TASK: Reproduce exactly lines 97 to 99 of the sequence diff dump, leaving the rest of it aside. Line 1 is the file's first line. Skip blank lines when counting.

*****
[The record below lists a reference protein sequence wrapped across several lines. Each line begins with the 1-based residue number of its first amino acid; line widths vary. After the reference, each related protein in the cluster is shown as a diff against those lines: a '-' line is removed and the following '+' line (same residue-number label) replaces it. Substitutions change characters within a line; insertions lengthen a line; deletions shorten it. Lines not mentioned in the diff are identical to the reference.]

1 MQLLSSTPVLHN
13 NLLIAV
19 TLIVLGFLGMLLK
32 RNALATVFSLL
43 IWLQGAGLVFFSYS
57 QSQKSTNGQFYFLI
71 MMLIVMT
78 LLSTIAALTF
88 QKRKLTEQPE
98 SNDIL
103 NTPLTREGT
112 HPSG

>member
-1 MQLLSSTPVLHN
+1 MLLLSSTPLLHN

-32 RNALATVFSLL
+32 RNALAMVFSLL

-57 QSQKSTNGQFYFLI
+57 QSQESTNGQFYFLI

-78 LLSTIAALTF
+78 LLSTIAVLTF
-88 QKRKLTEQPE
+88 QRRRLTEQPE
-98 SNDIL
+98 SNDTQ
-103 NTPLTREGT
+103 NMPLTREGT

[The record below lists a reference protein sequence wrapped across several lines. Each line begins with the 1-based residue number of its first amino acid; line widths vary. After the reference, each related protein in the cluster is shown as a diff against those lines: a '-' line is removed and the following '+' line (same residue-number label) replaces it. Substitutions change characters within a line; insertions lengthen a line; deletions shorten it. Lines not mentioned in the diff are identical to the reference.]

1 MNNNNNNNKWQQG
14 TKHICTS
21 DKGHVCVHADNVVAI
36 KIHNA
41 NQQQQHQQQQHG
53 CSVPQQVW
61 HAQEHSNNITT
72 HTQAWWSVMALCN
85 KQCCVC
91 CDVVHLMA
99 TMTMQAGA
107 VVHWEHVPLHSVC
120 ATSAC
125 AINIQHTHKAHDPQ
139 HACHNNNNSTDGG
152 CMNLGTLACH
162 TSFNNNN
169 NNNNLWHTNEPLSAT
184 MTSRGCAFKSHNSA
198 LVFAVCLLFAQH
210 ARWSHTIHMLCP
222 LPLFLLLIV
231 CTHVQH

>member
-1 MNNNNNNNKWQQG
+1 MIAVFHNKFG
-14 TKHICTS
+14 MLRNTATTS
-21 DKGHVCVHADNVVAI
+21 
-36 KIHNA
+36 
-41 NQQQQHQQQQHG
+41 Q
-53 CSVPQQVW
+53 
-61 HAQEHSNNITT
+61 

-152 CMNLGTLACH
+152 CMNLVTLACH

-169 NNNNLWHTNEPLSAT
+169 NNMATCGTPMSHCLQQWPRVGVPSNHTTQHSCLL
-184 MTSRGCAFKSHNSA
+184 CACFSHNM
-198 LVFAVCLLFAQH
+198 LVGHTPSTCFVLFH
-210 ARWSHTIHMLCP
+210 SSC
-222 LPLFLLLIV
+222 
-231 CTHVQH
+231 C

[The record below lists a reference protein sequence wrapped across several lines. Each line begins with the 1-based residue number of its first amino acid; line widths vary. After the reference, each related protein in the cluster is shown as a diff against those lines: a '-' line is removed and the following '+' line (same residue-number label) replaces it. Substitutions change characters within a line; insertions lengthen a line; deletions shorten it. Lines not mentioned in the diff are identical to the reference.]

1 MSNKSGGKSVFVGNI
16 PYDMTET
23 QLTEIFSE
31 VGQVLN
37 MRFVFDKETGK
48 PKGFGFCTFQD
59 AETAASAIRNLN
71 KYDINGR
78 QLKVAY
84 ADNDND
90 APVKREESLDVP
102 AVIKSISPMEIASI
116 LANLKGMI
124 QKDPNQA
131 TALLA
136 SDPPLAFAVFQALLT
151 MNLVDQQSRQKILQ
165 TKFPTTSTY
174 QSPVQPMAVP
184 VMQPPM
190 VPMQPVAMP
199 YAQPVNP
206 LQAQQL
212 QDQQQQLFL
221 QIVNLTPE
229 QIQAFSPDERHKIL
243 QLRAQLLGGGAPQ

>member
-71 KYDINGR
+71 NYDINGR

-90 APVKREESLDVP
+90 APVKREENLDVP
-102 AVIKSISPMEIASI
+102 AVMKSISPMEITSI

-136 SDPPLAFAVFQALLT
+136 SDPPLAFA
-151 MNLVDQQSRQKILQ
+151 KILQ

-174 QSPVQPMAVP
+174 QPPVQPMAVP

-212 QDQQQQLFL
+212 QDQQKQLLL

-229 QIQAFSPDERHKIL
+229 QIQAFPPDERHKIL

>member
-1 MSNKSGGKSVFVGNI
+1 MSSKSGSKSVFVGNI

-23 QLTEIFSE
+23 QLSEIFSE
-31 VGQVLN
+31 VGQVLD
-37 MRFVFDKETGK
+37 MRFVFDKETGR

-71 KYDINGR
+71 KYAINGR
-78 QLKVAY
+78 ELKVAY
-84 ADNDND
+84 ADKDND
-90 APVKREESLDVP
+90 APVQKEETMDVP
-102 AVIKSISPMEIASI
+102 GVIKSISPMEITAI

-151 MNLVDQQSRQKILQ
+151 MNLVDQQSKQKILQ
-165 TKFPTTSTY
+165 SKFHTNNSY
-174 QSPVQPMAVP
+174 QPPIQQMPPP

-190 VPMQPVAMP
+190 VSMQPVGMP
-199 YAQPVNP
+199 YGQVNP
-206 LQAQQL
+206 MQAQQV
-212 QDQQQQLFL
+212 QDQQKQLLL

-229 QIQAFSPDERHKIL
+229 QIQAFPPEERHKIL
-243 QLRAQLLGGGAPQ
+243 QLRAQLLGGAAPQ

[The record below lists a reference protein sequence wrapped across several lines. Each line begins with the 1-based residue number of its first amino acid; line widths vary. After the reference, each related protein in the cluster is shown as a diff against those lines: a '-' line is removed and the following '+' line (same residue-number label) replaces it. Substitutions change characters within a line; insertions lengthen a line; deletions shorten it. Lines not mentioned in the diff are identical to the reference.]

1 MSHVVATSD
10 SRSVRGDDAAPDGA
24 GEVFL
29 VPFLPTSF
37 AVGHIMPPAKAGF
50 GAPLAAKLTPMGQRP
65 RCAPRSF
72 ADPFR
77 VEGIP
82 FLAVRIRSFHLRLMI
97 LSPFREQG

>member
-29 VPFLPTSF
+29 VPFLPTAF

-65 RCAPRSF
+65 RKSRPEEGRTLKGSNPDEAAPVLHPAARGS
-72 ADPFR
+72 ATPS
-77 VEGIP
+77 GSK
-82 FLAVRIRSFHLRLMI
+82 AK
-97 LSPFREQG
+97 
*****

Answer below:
131 TALLA
136 SDPPLAFAVFQALLT
151 MNLVDQQSRQKILQ